European drugmakers advanced this week after GlaxoSmithKline Plc, Europe's biggest pharmaceutical company, AstraZeneca Plc, the second largest, and Roche Holding AG raised sales and profit forecasts. \nCie de Saint-Gobain SA, the world's biggest glassmaker, and DSM NV, the largest maker of drug ingredients, paced the week's declines among some exporters as the dollar slipped 2.7 percent against the euro to its lowest in three weeks. \nOn Friday, the Dow Jones Stoxx 50 Index dropped 29.55, or 1.2 percent, to 2407.11, trimming its advance for the week to 0.1 percent. The Stoxx 600 declined 0.8 percent to 205.79, cutting the weekly gain to 0.3 percent. \nDrug companies led gains among the Stoxx 600's 18 industry groups. GlaxoSmithKline, Roche and AstraZeneca were among the top 10 performers on the Stoxx 50 after reporting profit that beat analysts' estimates because of sales growth and cost cuts. \n"It shows the darkest period is over for big pharmaceuticals for a while," said Youri Amerijckx, who manages US$460 million of healthcare stocks, including Roche Holding, at KBC Asset Management, Belgium's largest asset manager by market share. \nBefore this week, the Stoxx 600 Healthcare Index had dropped 1.8 percent in 2003, while the Stoxx 600 gained 1.7 percent. \nBenchmark indexes fell in 13 of the 17 Western European markets on Friday. Germany's DAX slipped 0.5 percent. The UK's FTSE 100 declined 0.4 percent, and France's CAC dropped 1.5 percent. \nSeptember futures on the Dow Jones Euro Stoxx 50 Index of companies based in the 12 countries sharing the euro shed 0.9 percent to 2452. The index dropped 1.6 percent to 2442.13. \nDrug companies \nGlaxoSmithKline was the fourth-best performer in the Stoxx 50 this week, climbing 4 percent. Europe's biggest drugmaker said Wednesday full-year earnings per share may exceed the "high single digit" growth it forecast in April. The shares slid 1.3 percent to UK Pound 12.15 on Friday. \nAstraZeneca, Europe's second-biggest drugmaker, climbed 2.6 percent this week. The company boosted its full-year outlook after second-quarter profit fell less than analysts expected. The stock dropped 0.6 percent on Friday to UK Pound 24.94. \nRoche, the world's biggest maker of cancer drugs, slipped 1.3 percent to 111.25 Swiss francs, for a 3 percent weekly gain. The company Wednesday raised the estimate for its Mabthera blood-cancer medicine to Sf4.5 billion (US$3.3 billion) and for Pegasys, a hepatitis C treatment, to Sf2 billion. \n"Drug developers provide defense against all the economic uncertainty out there and on top of that they are releasing good earnings: that makes them a good bet," said Miguel Angel Castro, who helps manage the equivalent of US$577 million at Renta 4 SA in Madrid, which recently bought AstraZeneca shares. \nDollar hurts some \nA declining dollar might outweigh any benefit to European companies from an expanding US economy, eroding earnings generated in the US and making their products more expensive. \nSaint-Gobain, founded in 1665 to produce mirrors in French King Louis XIV's palace in Versailles, slipped 1.8 percent to 33.10 euros, for a weekly slide of 4.2 percent. The company, whose products include perfume bottles and roof shingles, expects full-year profit to drop after first-half earnings fell 5.6 percent to 470 million euros (US$541 million). \nDSM sank 3.4 percent to 40.17 euros after saying third-quarter profit may drop more than 25 percent from 68 million euros in the second quarter. The shares gained 1.4 percent in the week. \nExchange rates \nRhodia SA, France's biggest specialty-chemicals maker, dropped 4.6 percent to 5.38 euros after saying the second half is proving more difficult than anticipated, partly because of changes in demand and foreign exchange rates. It posted a second-quarter net loss of 87 million euros, hurt by increased petrochemical prices. The stock lost 5.1 percent this week. \nSiemens, Germany's biggest electronics and engineering company, dropped 0.2 percent to 49.00 euros, trimming its gain for the week to 3.4 percent. The company said Thursday fiscal third-quarter net income fell 13 percent to 632 million euros, beating the 454 million-euro average estimate by analysts surveyed by Bloomberg News. \nRenault SA, France's No. 2 carmaker, climbed 3.8 percent to 49.8 euros. The company said first-half net income rose 32 percent to 1.18 billion euros, boosted by affiliate Nissan Motor Co, which almost tripled earnings. First-half net income beat the 1.1 billion-euro median forecast of 12 analysts surveyed by Bloomberg News. The stock added 3.8 percent this week. \nInsurers \nLegal & General Group Plc Thursday predicted sales of financial products will rise, lifting shares of UK rivals such as Prudential Plc, the country's largest insurer, and Aviva Plc. \nLegal & General, the UK's fourth-largest insurer, climbed 4.6 percent to UK Pound 0.97, bringing its weekly advance to 8.7 percent. \nThe company said it expects demand to improve in the second half. \nFirst-half operating profit rose 1 percent to UK Pound 365 million (US$587 million). Analysts surveyed by Bloomberg had expected profit of UK Pound 364 million. \nPrudential Plc, the largest UK insurer by premium income, climbed 1.6 percent to UK Pound 4.33, for a weekly gain of 3.3 percent. \nAviva Plc, the country's second-biggest insurer, added 1.7 percent to UK Pound 4.9725, for a 4.3 percent rise since last Friday. \nZeltia SA, a Spanish company developing cancer treatments from marine life, slumped 19 percent to 5.79 euros. The rejection of its most advanced drug, Yondelis, by the European Agency for the Evaluation of Medicinal Products raised concern about the company's ability to continue funding research. The stock fell 6.2 percent this week.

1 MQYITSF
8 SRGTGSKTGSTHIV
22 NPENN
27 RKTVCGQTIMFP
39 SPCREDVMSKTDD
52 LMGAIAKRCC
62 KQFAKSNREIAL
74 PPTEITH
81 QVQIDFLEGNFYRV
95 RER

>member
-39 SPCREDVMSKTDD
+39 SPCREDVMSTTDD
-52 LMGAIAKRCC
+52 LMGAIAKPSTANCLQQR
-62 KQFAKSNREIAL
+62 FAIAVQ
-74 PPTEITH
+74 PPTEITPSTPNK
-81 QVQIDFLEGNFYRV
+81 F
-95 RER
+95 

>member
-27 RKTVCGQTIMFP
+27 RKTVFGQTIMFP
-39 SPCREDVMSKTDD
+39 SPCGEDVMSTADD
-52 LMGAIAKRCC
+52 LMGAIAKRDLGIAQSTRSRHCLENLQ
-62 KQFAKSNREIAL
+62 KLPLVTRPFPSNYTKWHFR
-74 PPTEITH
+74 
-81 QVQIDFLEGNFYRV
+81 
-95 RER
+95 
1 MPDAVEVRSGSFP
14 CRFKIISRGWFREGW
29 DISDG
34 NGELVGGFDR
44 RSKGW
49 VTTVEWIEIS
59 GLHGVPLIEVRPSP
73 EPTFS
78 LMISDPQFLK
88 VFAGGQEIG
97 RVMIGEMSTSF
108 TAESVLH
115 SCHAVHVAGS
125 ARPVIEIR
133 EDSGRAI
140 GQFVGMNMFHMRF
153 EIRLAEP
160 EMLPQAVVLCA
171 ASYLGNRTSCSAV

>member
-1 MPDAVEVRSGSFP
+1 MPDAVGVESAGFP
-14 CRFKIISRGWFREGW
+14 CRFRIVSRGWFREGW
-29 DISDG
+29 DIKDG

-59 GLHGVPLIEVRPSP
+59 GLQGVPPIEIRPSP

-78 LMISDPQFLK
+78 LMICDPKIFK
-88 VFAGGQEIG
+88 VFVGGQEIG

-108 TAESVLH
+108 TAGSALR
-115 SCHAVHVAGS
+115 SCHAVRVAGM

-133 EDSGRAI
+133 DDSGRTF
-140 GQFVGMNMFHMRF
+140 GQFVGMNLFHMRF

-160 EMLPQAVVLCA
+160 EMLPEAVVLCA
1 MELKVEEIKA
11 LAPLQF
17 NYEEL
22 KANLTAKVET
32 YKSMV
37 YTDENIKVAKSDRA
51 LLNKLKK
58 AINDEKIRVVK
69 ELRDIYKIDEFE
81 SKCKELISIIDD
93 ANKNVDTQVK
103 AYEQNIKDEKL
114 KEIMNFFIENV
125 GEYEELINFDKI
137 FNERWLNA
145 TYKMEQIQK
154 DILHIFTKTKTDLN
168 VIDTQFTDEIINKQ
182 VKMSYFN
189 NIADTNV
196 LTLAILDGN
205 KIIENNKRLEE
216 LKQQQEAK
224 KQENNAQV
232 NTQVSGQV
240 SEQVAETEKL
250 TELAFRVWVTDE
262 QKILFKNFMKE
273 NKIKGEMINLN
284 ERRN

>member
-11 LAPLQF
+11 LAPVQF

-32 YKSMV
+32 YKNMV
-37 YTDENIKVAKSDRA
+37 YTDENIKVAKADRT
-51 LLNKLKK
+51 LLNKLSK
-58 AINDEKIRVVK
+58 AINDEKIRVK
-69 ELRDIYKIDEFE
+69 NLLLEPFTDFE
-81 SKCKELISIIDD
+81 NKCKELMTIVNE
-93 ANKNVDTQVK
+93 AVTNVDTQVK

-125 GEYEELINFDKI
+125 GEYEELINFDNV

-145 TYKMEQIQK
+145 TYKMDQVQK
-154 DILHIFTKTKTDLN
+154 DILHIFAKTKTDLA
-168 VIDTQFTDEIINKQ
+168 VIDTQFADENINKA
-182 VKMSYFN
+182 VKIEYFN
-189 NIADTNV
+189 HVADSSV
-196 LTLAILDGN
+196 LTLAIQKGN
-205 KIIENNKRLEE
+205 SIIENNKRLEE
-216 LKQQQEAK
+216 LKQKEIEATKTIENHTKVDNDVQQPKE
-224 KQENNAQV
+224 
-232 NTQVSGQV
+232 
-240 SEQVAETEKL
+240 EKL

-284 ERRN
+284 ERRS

From the customer’s perspective, car rental is a straightforward business. The only uncertainty is whether the hire company will charge you for the scratch they discover when you hand back the vehicle. Hertz Global Holdings Inc’s bankruptcy protection filing on Friday last week was a reminder that today even the simplest business models are underpinned by a lot more financial complexity than meets the eye. The proximate cause of Hertz’s demise was of course the sudden collapse in bookings caused by COVID-19 travel restrictions. The company’s monthly revenue last month fell 73 percent year-on-year, a shortfall that even the most resilient